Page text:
Bach: Christmas Oratorio (Parts 1, 2, 3, 6)
The Choir of Trinity College, Cambridge, Stephen Layton
Orchestra of the Age of Enlightenment
St John’s, Smith Square, 22 December 2019
For many years now, the highlights of the London Christmas and Easter concert season has been the final two concerts of the St John’s, Smith Square Christmas/Easter festivals. One is usually Bach, the other Messiah, both directed by Stephen Layton, the first with his student Trinity College choir, the second with his professional vocal group Polyphony. In recent years both have been accompanied by the period instruments of the Orchestra of the Age of Enlightenment. Both pairs of concerts sell out way in advance, the student choirs helping with audience numbers by rallying parents and friends. Continue reading
Bach: Christmas Oratorio
Choir of Trinity College Cambridge, Stephen Layton
Orchestra of the Age of Enlightenment
St John’s, Smith Square, 22 December 2018
Whatever joys the St John’s Smith Square Christmas Festival comes up with year after year (this is the 33rd), the climax comes with the final two (always sold-out) concerts conducted by the festival director, Stephen Layton, firstly with his own Trinity College Cambridge choir, and then with his professional choir, Polyphony. In recent years both concerts have been accompanied by the Orchestra of the Age of Enlightenment (OAE). The first of the two concerts is usually Bach’s Christmas Oratorio (Parts 1, 2, 3 & 6), sung by the student choir of Trinity College, the second, Messiah, sung by Polyphony.
Bach: Christmas Oratorio 1-3, Singet dem Herrn
Choir & Orchestra of the Age of Enlightenment, Masaaki Suzuki
Cadogan Hall. 9 December 2016
Bach’s Christmas Oratorio was originally performed as six separate cantatas on the major feast days of the Christmas Day, starting on 25 December. Unlike present day marketing operations and shops, Christmas in Lutheran Leipzig started on Christmas Day, not sometime in late-October. The first three cantatas were performed on the successive days, 25, 26, and 27 December 1734, with performances in both the Thomaskirche and Nicolaikirche. The last three cantatas were performed on 1, 2, and 6 January 1735, again with performances in both churches (with the exception of Part 3 and 5, which were only performed at the Nicolaikirche).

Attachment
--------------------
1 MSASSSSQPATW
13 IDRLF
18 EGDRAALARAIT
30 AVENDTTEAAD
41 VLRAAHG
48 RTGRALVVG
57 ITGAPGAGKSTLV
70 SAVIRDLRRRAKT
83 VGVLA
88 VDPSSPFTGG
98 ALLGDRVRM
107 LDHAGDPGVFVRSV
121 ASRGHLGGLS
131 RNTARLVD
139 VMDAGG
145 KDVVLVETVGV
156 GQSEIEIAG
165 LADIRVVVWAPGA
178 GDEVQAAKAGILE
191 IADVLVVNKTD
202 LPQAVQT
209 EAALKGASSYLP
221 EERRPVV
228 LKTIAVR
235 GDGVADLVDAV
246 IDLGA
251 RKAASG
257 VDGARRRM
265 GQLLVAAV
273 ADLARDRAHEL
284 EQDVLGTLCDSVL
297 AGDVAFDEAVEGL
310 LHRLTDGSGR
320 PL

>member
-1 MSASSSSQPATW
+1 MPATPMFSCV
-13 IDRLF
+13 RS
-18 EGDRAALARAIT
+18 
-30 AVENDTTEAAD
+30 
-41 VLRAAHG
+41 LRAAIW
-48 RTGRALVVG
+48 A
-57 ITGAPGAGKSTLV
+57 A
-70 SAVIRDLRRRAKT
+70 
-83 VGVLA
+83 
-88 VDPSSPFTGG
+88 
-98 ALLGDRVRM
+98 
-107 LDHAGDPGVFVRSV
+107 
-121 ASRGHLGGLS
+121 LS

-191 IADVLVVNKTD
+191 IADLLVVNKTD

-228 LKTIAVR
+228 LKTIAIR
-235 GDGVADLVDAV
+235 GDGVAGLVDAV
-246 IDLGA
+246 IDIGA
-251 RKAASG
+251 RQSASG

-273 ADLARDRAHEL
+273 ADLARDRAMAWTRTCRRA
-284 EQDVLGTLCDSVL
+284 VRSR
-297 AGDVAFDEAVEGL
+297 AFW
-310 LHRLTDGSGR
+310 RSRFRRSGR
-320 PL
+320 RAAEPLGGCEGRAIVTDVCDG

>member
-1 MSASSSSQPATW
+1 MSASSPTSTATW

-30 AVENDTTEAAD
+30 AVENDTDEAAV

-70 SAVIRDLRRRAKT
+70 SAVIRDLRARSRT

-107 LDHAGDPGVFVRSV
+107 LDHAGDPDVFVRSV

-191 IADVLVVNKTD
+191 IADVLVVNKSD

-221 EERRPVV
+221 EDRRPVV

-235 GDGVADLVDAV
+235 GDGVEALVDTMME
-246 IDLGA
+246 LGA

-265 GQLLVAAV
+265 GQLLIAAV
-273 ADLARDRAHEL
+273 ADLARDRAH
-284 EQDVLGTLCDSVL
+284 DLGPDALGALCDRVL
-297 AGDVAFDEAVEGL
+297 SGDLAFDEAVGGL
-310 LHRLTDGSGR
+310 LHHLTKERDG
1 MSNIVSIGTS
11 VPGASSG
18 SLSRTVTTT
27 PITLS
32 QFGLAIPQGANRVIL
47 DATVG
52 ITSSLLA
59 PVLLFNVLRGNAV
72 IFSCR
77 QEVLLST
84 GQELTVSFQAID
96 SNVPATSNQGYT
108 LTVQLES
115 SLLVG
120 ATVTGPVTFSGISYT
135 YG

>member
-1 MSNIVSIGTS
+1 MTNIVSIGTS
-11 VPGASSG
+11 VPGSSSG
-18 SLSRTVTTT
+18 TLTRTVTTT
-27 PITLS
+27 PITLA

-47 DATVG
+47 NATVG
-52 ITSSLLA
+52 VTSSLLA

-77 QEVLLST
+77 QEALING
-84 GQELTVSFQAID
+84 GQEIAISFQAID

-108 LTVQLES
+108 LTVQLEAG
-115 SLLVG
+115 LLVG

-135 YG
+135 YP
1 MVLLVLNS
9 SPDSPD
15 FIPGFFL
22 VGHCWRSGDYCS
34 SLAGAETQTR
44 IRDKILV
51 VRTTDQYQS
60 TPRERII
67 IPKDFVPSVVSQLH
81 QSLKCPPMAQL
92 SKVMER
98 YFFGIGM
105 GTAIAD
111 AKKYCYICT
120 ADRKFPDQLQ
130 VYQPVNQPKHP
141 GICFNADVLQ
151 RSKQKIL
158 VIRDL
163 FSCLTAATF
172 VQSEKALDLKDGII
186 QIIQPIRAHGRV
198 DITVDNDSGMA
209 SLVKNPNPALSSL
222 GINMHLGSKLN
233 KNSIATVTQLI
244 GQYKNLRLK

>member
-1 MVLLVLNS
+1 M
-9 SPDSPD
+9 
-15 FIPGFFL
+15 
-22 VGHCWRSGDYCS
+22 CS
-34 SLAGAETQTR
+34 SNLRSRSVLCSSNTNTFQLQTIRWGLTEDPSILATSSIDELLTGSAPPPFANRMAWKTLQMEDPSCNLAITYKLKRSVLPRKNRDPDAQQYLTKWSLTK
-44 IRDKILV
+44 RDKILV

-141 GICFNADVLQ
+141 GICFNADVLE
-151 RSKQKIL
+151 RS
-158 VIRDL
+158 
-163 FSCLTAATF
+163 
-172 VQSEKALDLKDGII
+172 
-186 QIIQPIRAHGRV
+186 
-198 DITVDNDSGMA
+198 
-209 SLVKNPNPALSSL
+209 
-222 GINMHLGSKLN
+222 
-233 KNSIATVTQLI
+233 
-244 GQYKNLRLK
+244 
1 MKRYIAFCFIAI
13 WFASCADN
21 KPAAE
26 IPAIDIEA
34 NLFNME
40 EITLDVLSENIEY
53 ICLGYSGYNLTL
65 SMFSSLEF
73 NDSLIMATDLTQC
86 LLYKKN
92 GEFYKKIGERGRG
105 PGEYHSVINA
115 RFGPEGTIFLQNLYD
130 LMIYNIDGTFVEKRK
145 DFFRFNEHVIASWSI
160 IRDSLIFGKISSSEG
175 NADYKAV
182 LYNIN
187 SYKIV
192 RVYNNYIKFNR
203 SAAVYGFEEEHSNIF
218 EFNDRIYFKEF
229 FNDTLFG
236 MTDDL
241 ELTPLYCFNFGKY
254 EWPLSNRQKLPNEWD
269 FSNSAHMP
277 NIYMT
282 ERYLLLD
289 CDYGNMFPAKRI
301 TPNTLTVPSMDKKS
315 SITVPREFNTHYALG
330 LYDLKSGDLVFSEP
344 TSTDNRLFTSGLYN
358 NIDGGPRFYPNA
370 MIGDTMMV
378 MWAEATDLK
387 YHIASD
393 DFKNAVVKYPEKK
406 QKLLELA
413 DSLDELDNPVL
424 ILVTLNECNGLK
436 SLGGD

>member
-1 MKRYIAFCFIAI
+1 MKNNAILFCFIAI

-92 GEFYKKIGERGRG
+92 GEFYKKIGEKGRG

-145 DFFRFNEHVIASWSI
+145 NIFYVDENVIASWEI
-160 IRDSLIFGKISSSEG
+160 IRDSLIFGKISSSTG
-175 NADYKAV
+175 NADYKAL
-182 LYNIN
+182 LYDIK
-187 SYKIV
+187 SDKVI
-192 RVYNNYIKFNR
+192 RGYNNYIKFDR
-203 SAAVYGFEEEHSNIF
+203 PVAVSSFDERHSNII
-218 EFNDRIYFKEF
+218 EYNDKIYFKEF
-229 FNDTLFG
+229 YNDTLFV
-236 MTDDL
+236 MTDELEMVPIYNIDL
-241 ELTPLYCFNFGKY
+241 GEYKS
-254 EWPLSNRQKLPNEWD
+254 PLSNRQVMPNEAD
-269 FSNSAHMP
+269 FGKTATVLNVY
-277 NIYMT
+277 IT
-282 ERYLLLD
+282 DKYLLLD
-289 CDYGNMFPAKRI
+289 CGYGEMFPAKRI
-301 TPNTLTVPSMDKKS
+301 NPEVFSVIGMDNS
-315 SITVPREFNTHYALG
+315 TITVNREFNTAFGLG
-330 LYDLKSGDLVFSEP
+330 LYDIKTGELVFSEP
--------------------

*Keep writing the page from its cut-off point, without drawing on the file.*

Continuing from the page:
Notwithstanding the separate nature of the six cantatas, Bach clearly saw them as a unified whole, grouping them together under the single title of Weihnachts-Oratorium, and giving the whole set a logical key structure and theme development. As in many of his major works, Bach borrowed from his previous compositions (including three entirely secular cantatas), making for fascinating thoughts about the creation of a religious masterpiece balanced against the practical considerations of coming up with so many cantatas in such a short space of time and Bach’s allocating of religious texts to music composed for secular purposes. It is a shock to realise that, despite the importance that this work apparently meant to Bach, the Christmas Oratorio was not performed again until 1857.
Shorn of the setting of a Lutheran service in wintry Leipzig, present day performances are inevitably compromises. The Orchestra of the Age of Enlightenment came up with the sensible plan of splitting the piece over two successive evenings, Continue reading
Spitalfields Music: Christmas Oratorio
St Leonard’s, Shoreditch. 15 December 2015
In what they described as a “subtle dramatisation”, the Solomon’s Knot Baroque Collective performed four of the six cantatas that make up Bach’s so-called ‘Christmas Oratorio’ as the closing concert of this years Spitalfields Music Winter Festival. And they did it with the eight singers all singing from memory. What could so easily have been a bit of a gimmick turned out to be a thought-provoking experience, at least from the audience’s perspective. One of the aims of Solomon’s Knot is to ‘remove the barriers (visible and invisible) between performers and spectators’. This performance certainly did that. Initially having eight singers gazing directly at us seemed like opening your front door to a massed gathering of Mormons, all earnest looking in matching dark suits and (in this case, red) ties. Or perhaps we had stumbled into some sort of revivalist meeting – or an Alcoholics Anonymous gathering.
The ‘dramatisation’ was certainly subtle. There was no obvious acting, merely glances between the performers, a slight re-positioning on stage, a couple moving together and, later, a sedate confrontation with a rather buttoned-up Herod. But what was immediately apparent was that they were singing directly to us, making direct eye contact with the audience. The group went out of their way Continue reading